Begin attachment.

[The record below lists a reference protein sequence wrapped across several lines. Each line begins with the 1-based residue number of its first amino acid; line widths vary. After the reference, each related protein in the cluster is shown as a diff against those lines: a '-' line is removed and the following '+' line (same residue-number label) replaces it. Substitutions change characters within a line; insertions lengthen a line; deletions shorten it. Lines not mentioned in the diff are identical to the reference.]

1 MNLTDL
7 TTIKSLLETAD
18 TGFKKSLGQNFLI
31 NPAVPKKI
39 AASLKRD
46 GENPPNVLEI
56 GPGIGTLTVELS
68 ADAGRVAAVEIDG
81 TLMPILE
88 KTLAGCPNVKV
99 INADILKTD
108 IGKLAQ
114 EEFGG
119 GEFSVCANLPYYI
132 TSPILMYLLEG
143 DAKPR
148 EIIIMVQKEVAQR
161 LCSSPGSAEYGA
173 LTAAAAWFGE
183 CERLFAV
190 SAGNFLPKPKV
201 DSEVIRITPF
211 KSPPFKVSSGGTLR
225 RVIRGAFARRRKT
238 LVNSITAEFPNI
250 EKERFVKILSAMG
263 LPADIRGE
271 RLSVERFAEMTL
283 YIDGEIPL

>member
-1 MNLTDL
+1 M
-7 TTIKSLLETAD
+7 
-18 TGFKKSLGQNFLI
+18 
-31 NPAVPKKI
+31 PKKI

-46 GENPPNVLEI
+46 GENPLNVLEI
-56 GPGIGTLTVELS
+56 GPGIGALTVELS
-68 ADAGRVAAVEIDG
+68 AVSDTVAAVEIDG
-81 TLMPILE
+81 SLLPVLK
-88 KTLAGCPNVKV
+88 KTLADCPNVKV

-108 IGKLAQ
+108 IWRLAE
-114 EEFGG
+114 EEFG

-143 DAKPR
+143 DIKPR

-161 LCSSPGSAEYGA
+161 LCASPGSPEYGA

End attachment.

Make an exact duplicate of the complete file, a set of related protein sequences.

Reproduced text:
[The record below lists a reference protein sequence wrapped across several lines. Each line begins with the 1-based residue number of its first amino acid; line widths vary. After the reference, each related protein in the cluster is shown as a diff against those lines: a '-' line is removed and the following '+' line (same residue-number label) replaces it. Substitutions change characters within a line; insertions lengthen a line; deletions shorten it. Lines not mentioned in the diff are identical to the reference.]

1 MNLTDL
7 TTIKSLLETAD
18 TGFKKSLGQNFLI
31 NPAVPKKI
39 AASLKRD
46 GENPPNVLEI
56 GPGIGTLTVELS
68 ADAGRVAAVEIDG
81 TLMPILE
88 KTLAGCPNVKV
99 INADILKTD
108 IGKLAQ
114 EEFGG
119 GEFSVCANLPYYI
132 TSPILMYLLEG
143 DAKPR
148 EIIIMVQKEVAQR
161 LCSSPGSAEYGA
173 LTAAAAWFGE
183 CERLFAV
190 SAGNFLPKPKV
201 DSEVIRITPF
211 KSPPFKVSSGGTLR
225 RVIRGAFARRRKT
238 LVNSITAEFPNI
250 EKERFVKILSAMG
263 LPADIRGE
271 RLSVERFAEMTL
283 YIDGEIPL

>member
-1 MNLTDL
+1 M
-7 TTIKSLLETAD
+7 
-18 TGFKKSLGQNFLI
+18 
-31 NPAVPKKI
+31 PKKI

-46 GENPPNVLEI
+46 GENPLNVLEI
-56 GPGIGTLTVELS
+56 GPGIGALTVELS
-68 ADAGRVAAVEIDG
+68 AVSDTVAAVEIDG
-81 TLMPILE
+81 SLLPVLK
-88 KTLAGCPNVKV
+88 KTLADCPNVKV

-108 IGKLAQ
+108 IWRLAE
-114 EEFGG
+114 EEFG

-143 DAKPR
+143 DIKPR

-161 LCSSPGSAEYGA
+161 LCASPGSPEYGA